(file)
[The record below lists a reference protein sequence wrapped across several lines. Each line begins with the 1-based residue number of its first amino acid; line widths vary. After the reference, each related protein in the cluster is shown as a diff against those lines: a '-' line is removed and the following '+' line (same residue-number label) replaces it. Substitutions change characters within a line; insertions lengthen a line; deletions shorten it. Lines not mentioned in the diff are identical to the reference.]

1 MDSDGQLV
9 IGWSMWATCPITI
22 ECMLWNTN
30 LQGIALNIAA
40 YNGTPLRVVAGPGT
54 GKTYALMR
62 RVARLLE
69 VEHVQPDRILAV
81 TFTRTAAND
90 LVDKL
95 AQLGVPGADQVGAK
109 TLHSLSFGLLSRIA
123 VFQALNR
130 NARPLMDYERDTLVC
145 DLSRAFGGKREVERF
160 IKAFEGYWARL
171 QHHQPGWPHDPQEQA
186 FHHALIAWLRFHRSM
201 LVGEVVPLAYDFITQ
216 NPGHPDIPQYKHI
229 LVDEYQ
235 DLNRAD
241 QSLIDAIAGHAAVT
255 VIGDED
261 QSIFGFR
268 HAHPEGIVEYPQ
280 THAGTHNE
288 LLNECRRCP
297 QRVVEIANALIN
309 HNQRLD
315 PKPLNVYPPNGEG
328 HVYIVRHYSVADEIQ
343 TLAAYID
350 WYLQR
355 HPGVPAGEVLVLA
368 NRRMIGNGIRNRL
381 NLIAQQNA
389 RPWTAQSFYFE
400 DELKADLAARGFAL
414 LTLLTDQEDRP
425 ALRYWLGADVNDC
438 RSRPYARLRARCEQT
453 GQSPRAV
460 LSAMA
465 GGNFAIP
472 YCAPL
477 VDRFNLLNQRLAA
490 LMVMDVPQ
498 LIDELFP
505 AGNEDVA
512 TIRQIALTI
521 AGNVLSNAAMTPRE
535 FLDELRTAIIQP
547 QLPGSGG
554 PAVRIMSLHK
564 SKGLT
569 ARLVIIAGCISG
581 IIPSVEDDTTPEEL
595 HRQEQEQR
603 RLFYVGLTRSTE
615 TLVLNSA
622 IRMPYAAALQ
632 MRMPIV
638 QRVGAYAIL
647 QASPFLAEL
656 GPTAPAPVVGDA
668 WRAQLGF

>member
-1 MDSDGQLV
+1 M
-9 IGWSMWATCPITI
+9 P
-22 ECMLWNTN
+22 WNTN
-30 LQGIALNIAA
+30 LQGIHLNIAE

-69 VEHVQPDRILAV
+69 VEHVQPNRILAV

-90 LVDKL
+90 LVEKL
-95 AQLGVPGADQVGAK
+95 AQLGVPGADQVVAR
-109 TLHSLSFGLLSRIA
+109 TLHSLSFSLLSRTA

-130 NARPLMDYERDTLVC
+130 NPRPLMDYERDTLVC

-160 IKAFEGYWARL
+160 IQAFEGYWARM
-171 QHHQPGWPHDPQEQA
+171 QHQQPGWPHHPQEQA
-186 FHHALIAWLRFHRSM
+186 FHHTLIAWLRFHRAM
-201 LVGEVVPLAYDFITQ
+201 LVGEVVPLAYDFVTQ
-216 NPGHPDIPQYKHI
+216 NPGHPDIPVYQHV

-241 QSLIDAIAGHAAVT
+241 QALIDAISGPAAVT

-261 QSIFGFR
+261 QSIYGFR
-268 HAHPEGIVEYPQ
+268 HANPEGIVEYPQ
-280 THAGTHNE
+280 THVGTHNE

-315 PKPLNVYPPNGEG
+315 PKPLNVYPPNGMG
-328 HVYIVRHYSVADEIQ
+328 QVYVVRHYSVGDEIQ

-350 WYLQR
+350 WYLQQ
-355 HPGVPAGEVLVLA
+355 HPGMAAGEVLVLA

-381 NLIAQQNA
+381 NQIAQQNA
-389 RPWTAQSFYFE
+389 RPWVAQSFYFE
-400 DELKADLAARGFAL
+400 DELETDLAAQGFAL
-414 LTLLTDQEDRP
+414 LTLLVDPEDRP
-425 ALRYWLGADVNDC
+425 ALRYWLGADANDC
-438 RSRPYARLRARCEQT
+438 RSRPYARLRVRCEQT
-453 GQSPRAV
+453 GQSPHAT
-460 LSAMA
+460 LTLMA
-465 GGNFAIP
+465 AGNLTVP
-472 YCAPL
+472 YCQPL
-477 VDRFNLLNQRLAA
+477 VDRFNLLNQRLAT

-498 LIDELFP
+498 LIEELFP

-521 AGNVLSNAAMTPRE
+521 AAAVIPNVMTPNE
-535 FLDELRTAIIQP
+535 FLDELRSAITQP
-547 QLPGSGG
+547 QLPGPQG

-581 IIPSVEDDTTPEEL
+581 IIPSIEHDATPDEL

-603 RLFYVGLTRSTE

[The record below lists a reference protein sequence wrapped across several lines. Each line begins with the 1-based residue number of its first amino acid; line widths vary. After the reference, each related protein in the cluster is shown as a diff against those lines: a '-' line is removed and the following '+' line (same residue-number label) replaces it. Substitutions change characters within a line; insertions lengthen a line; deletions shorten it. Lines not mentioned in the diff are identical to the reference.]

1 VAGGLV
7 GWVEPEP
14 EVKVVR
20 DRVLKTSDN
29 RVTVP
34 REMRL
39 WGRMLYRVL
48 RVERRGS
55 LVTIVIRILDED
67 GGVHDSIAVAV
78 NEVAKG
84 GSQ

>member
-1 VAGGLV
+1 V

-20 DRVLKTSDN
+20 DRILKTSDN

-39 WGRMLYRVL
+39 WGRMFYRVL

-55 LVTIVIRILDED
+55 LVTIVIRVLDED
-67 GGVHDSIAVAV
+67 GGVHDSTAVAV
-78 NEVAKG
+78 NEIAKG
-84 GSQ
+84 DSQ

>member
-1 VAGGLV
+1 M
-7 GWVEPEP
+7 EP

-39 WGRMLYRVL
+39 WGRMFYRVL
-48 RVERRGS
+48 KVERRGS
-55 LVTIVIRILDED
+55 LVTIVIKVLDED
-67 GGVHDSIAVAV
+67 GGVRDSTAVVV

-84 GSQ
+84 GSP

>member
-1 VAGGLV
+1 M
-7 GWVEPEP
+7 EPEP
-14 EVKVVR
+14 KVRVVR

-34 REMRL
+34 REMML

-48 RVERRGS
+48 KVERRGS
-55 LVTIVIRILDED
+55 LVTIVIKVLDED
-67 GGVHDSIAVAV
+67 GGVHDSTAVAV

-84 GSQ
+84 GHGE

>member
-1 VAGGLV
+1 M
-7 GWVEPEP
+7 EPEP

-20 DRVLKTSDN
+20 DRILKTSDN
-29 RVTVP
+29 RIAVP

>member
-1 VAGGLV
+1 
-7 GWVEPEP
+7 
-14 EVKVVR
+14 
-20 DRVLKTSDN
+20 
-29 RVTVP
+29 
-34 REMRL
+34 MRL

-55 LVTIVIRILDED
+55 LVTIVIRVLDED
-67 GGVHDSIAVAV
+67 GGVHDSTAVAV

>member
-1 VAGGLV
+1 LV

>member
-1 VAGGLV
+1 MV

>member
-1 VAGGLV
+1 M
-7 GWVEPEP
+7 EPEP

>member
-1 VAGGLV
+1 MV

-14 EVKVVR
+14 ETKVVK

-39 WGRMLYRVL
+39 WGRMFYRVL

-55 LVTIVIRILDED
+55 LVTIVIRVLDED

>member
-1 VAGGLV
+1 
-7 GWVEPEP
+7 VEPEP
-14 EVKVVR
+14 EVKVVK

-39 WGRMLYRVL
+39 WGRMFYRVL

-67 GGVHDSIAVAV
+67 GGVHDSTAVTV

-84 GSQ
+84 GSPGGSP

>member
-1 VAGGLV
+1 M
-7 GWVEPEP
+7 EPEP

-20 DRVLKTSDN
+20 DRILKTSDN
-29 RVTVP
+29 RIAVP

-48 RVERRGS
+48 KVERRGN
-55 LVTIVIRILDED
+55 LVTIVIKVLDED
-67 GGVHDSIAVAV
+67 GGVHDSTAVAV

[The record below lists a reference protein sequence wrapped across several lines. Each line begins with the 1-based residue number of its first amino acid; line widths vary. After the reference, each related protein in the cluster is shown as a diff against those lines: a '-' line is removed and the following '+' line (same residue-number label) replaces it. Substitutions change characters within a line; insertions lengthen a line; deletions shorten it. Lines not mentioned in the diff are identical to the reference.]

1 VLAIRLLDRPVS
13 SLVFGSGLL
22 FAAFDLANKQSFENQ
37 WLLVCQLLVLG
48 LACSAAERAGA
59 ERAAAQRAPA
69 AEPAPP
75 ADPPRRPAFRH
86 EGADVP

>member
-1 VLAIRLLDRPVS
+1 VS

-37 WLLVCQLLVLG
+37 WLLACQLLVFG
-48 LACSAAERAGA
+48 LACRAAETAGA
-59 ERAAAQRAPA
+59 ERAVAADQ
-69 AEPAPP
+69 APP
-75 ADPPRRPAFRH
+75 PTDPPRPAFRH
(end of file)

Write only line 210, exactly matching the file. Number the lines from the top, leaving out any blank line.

-7 GWVEPEP